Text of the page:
Destin Developer Peter Bos interviewed with the Northwest Florida Daily News last week and talked about the current state of the real estate market, where we’ve been and where we are going.
I’ve included some excerpts, but for the whole story, you’ll have to visit the newspaper’s website, link provided at the end.
DAILY NEWS: Since we’ve had so much growth and development here in the past 25 years, are we going to be competing for a smaller slice of the pie in the next 25?
BOS: I think we’ve had some horrible growth in the last 25 years. I think what happened was this spike in demand, where a second home became everybody’s entitlement, and financing was readily available. And we had an explosive mark at rental, too, which helped subsidize the carrying cost of these homes for people. I think we ended up with a lot of people developing who really shouldn’t have been in the development business.
DAILY NEWS: Real estate sales along the Emerald Coast have plummeted from where they were in 2004 and 2005. How has that affected the higher-end development like Emerald Grande, or Turnberry, or some of the things that you as a developer have been involved in? Has it been as tough for you as it has for everyone else in real estate?
BOS: Actually, (it’s) probably more tough for us and the reason is not why you think.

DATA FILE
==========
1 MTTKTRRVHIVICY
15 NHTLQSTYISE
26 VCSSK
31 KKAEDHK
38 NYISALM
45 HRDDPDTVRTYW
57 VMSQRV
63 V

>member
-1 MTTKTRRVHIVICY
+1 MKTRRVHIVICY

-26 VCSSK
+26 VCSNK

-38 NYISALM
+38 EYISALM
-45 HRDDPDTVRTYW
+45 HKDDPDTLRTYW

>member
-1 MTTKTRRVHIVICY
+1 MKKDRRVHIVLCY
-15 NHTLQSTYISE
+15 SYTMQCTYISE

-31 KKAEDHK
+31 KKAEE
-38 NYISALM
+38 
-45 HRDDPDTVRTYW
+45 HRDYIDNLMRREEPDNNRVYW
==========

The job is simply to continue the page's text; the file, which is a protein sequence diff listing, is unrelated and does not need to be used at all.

I think that whenever everyone stopped smoking dope or smelling ether or whatever was going on driving 30 or 40 percent appreciation numbers, all of us knew that would not sustain itself.
However, we did not anticipate the pullback and the speed with which it pulled back. We were all making changes and adjusting, but we never anticipated the speed at which everything would literally stop. It didn’t slow down; it stopped. That stop hurt everybody.
DAILY NEWS: I’m going to go back to your comment about the media. I would agree with you that the media and how it portrays what goes on matters a lot. But back in 2004 and 3005 we wrote a lot of stories about the housing boom, and I never once had anybody in the real estate development business call and say, ‘Stop writing about how well things are going, because it shouldn’t be going as well as it is.’ So is it fair to say the media caused the stop or is it fair to say the media reported the stop, which occurred because people ran the prices up so high that eventually they were going to hit a ceiling?
BOS: (The) media’s reporting the situation as a general statement. And the general statement is, ‘Our market right now, for reasons of finance, and unavailability of finance, and overly aggressive lenders, and for all intents and purposes infinite supply created by easy financing, and a lot of developers who shouldn’t have been developing, what happened was we basically — they slaughter hogs and they fatten pigs. We were hogs. The development community itself overbuilt, over-supplied the market, in about every single market I can think of.
DAILY NEWS: What is the opening of the new Panama City-Bay County International Airport going to mean for the area?
BOS: That airport is huge. I think there’s already been some realization or speculation on land value in this whole area, but the best is yet to come. I believe the wave we’ve seen in the last 10 years, the wave we’re going into, I can’t tell you if it’s going to be 10 years or 12 years, but I can tell you where we’re going is way bigger than where we’ve been. And I can also say that I believe that a year from now, or two years from now, is we’re going to have the same thing again.
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